What is Nipah virus? What are symptoms of nipah virus? How you can protect from Nipah virus?
Health 09, Sep, 2021
What is the Nipah virus and why is it more deadly than COVID-19? A virus expert explains.Nipah virus, scientific name Nipah henipavirus, is a bat-borne virus that causes Nipah virus infection in humans and other animals, a disease with a high mortality rate. Numerous disease outbreaks caused by Nipah virus have occurred in South and Southeast Asia.
This is one of those viruses we really need to pay attention to, John Lednicky, a research professor at the University of Florida's Environmental and Global Health department, told USA TODAY.
The reemergence of the Nipah virus is compacting a problem in the nation already grappling with the effects of COVID-19, with over 30,000 new COVID cases reported on Monday.
What is the Nipah virus?The Nipah virus was first discovered in Malaysia and Singapore in 1999 after multiple pigs and people became sick, according to the Center for Disease Control and Prevention.
So far, the only recorded outbreaks have occurred in Asia.
It's classified as a zoonotic virus that initially spreads from animals to people. It can also be transmitted through contaminated food and directly between people.
The Nipah virus is not related to COVID-19, but may have the same originating source — bats.
The host of the virus is fruit bats, also known as flying foxes because of their large size.
Lednicky said pigs are highly susceptible to the virus and can come in contact with it through fruit material the bats have been consuming.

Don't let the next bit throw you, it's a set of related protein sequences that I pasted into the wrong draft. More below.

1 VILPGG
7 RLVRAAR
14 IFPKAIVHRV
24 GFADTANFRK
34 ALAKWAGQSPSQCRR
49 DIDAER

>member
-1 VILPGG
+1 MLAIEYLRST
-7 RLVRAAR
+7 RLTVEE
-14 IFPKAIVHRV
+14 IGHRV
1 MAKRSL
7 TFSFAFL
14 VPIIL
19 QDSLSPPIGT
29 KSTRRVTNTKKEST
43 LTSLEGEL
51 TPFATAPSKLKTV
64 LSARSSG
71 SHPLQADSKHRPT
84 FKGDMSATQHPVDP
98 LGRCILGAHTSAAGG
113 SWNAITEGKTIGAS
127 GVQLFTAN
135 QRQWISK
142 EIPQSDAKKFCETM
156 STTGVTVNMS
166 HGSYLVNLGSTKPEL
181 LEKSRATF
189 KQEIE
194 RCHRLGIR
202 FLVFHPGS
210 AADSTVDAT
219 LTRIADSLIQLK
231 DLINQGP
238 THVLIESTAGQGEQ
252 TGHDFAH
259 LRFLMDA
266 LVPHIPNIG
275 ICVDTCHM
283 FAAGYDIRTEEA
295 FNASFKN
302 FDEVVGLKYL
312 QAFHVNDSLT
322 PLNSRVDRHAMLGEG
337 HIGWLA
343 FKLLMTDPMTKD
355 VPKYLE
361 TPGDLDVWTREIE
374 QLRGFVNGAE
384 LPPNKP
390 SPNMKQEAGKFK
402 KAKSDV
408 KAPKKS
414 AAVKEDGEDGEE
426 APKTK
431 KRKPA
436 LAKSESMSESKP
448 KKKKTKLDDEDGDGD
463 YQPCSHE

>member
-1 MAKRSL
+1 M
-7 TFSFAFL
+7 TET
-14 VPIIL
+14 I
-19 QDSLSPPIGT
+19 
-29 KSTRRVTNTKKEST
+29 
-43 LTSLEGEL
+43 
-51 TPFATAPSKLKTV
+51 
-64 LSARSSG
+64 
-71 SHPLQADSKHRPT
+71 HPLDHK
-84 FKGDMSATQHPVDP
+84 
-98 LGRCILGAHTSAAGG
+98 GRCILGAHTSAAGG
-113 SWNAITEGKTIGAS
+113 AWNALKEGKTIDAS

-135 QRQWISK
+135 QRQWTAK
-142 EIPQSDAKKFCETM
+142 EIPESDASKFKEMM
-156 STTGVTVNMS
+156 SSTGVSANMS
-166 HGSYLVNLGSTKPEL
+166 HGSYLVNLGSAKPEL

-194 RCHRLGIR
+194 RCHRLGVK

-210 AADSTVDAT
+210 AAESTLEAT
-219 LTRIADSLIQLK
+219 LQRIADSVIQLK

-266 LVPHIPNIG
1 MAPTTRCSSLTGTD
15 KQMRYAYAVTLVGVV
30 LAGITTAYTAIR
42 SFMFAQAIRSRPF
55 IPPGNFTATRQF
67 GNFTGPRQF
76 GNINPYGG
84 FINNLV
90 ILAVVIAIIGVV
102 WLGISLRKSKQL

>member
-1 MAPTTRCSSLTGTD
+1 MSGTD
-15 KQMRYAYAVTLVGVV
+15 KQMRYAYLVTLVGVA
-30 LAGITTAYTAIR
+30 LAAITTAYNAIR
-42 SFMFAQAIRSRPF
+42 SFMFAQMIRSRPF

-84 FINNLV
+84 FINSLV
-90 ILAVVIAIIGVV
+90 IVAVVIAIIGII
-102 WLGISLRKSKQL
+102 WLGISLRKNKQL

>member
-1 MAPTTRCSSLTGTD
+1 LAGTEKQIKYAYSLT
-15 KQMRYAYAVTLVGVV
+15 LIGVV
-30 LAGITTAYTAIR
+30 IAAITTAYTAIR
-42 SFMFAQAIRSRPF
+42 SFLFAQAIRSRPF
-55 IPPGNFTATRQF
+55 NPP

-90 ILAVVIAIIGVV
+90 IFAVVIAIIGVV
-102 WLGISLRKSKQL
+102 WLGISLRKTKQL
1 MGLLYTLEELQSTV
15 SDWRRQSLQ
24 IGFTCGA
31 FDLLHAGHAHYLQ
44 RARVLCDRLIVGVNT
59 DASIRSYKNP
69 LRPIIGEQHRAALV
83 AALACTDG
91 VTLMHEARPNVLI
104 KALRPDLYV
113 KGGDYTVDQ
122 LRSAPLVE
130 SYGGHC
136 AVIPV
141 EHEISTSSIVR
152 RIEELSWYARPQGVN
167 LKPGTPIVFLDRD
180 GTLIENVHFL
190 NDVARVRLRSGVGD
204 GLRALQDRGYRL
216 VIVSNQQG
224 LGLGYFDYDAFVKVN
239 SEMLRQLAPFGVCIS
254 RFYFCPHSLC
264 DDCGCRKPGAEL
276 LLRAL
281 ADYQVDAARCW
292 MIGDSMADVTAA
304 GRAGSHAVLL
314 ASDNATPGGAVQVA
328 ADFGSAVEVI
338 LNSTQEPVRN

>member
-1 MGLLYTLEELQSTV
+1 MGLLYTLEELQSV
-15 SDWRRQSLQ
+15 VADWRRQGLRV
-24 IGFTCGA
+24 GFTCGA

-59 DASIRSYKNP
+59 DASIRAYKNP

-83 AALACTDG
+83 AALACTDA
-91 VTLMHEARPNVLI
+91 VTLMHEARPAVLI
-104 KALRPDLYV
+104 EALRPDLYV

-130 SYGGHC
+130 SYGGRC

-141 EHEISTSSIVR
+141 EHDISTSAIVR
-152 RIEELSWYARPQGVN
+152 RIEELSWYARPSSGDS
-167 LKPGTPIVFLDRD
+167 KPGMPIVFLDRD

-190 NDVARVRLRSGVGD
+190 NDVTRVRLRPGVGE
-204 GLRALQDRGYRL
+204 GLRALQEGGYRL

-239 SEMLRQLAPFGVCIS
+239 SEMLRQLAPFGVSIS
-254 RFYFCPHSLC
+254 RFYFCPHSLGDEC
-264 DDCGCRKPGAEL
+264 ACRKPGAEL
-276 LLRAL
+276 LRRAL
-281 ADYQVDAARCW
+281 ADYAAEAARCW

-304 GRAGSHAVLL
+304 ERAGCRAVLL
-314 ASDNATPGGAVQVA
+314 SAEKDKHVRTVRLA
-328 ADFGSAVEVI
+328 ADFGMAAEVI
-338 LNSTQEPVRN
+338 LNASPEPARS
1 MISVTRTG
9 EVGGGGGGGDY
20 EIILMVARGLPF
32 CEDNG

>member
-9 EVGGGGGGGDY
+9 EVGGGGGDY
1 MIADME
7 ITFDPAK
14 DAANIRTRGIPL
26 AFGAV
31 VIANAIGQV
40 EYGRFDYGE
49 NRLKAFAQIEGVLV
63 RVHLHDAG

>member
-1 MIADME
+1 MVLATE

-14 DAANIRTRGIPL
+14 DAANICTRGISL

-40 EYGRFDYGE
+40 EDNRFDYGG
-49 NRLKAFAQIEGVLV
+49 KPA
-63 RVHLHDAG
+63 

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Other domestic animals like horses, goats, sheep, cats and dogs can become infected, according to the CDC.
Unsuspecting humans may also come into contact with contaminated fruit and become infected.
"There's probably an underestimate of people who have been infected with the virus due to people not being properly diagnosed," Lednicky said.
What are the signs and symptoms of Nipah virus?
Symptoms of the Nipahvirus vary from asymptomatic to acute respiratory infection and — at its worst — encephalitis, a swelling of active tissue in the brain that can be fatal, according to the World Health Organization.
Infected people can experience sore throat, fever, headaches and muscle pains. If the infection progresses, dizziness and altered consciousness could be signs of encephalitis.
The start of symptoms ranges from 4 to 14 days after exposure and there are currently no vaccines available to treat the virus.
"There's no good treatment for it," Lednicky said. "They put you in the hospital, but there's really nothing much else they can do for you."
WHO reports that 40% to 75% of Nipah cases are fatal compared to COVID-19 fatality rate of around 2%.
Should people in US be worried About Nipah virus?Lednicky said people in the U.S. don't need to worry much about Nipah virus because it has been isolated to Asia regions where fruit bats live.
But there's always a chance someone can bring the virus into a new area.
"The concern really is how people travel," Lednicky said. "Years ago when travel was more restricted, you didn't see unusual pathogens traveling."
Lednicky hopes that U.S. can learn from the COVID-19 pandemic and take on a more proactive approach versus a reactive one.
"There are going to be more emerging pathogens," he said.
"It seems like history repeats itself because we're unprepared."